Don’t SPOIL Travel & Nature Photos with 3 Common EDITING Mistakes (VIDEO)

While we all strive to capture awesome photos in the camera, it’s often possible to make a great shot even better with a few post-processing enhancements. But image editing is a mixed bag, and you can actually degrade a nice photo if you’re sloppy on the computer.

Outdoor photographs can benefit from subtle adjustments because scenes often contain a wide-range of tones from bright highlights to deep shadows. And shooting hand-held with long lenses can introduce other issues requiring attention.

Sometimes all you need is a bit of sharpness or contrast. Other times, a subtle bump in vibrance or saturation will really improve an image. But as you’ll see in the quick tutorial below, it’s important to avoid common editing mistakes or you may actually make a photo worse.

Toma Bonciu is one of our favorite outdoor photography instructors, and in today’s quick episode he keeps things simple by concentrating on three common processing errors made by beginners and more experienced shooters alike. Near the end of the tutorial he demonstrates a fourth bonus tip that he says, “is more important than any other mistake you can make.”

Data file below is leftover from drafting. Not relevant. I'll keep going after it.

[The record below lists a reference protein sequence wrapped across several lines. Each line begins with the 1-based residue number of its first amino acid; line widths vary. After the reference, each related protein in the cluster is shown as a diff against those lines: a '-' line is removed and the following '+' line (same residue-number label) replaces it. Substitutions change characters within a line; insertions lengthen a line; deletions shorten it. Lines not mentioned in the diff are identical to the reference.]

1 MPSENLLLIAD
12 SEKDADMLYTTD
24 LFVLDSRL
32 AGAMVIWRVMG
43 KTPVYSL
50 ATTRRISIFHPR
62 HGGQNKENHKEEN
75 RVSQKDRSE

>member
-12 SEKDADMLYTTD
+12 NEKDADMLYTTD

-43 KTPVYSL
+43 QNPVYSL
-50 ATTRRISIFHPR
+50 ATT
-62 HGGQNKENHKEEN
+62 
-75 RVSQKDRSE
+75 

Bonciu begins with an issue we discussed in detail last week, the importance of editing images in a non-destructive manner, so you’ll have the option to revert back to the original file if you screw things up and want to start over. This is particularly important when working in Photoshop, as opposed to Lightroom or other non-destructive editors.

You’ll also learn the pitfalls of the commonly used DeHaze slider, and why you should only employ this tool for limited purposes, and do so very cautiously. Bonciu also discusses how to avoid going overboard with saturation adjustments when editing sunrise, sunset, and other colorful scenes.

What about Bonciu’s “critical” bonus” tip? You’ll have to watch the video to see that.

There’s much more to learn on Bonciu’s YouTube channel, so pay a visit and subscribe. And be sure to check out last week’s tutorial, explaining how to avoid destructive editing in Photoshop.